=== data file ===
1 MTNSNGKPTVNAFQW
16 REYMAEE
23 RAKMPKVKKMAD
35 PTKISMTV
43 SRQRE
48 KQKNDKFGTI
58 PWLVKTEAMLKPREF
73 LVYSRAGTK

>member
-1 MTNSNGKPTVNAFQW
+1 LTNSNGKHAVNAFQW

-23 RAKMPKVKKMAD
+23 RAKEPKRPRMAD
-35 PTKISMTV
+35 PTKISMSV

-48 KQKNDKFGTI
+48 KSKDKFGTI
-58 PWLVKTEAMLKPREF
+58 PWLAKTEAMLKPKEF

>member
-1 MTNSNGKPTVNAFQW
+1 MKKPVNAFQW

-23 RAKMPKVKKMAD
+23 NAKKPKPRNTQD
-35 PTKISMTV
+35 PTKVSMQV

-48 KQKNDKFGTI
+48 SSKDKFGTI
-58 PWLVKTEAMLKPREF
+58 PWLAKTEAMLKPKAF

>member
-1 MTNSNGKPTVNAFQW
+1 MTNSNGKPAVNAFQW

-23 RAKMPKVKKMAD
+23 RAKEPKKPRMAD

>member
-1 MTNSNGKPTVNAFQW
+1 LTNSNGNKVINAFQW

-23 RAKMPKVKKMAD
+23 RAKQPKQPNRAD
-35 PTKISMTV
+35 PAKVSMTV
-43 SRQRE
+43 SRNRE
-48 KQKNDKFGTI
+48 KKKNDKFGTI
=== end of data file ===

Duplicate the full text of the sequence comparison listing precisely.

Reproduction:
1 MTNSNGKPTVNAFQW
16 REYMAEE
23 RAKMPKVKKMAD
35 PTKISMTV
43 SRQRE
48 KQKNDKFGTI
58 PWLVKTEAMLKPREF
73 LVYSRAGTK

>member
-1 MTNSNGKPTVNAFQW
+1 LTNSNGKHAVNAFQW

-23 RAKMPKVKKMAD
+23 RAKEPKRPRMAD
-35 PTKISMTV
+35 PTKISMSV

-48 KQKNDKFGTI
+48 KSKDKFGTI
-58 PWLVKTEAMLKPREF
+58 PWLAKTEAMLKPKEF

>member
-1 MTNSNGKPTVNAFQW
+1 MKKPVNAFQW

-23 RAKMPKVKKMAD
+23 NAKKPKPRNTQD
-35 PTKISMTV
+35 PTKVSMQV

-48 KQKNDKFGTI
+48 SSKDKFGTI
-58 PWLVKTEAMLKPREF
+58 PWLAKTEAMLKPKAF

>member
-1 MTNSNGKPTVNAFQW
+1 MTNSNGKPAVNAFQW

-23 RAKMPKVKKMAD
+23 RAKEPKKPRMAD

>member
-1 MTNSNGKPTVNAFQW
+1 LTNSNGNKVINAFQW

-23 RAKMPKVKKMAD
+23 RAKQPKQPNRAD
-35 PTKISMTV
+35 PAKVSMTV
-43 SRQRE
+43 SRNRE
-48 KQKNDKFGTI
+48 KKKNDKFGTI